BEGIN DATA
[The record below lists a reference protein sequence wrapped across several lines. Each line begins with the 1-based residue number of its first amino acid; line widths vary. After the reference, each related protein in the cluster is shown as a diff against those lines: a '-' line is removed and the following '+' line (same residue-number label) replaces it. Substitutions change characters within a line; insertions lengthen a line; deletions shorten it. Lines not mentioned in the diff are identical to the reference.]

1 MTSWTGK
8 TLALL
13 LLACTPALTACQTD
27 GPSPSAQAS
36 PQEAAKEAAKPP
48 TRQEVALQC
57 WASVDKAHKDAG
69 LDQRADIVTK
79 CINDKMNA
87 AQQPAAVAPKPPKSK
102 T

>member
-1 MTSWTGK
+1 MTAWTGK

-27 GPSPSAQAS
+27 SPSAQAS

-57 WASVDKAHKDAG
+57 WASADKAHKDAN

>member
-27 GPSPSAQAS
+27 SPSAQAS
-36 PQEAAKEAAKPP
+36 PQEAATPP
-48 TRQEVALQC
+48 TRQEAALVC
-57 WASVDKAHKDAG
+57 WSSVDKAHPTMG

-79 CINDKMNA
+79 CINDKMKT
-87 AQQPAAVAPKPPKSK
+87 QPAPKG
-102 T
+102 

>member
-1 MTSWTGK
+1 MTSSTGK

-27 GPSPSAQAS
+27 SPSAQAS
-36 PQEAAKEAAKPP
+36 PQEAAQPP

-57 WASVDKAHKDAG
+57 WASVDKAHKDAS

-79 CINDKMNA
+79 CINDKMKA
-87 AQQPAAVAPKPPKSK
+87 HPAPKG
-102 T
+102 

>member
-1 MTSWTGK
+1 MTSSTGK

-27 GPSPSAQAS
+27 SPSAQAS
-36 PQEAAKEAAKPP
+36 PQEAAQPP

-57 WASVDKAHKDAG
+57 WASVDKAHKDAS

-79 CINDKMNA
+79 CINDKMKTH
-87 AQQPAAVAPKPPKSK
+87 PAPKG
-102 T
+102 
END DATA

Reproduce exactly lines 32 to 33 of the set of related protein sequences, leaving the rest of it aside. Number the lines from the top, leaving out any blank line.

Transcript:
+87 QPAPKG
-102 T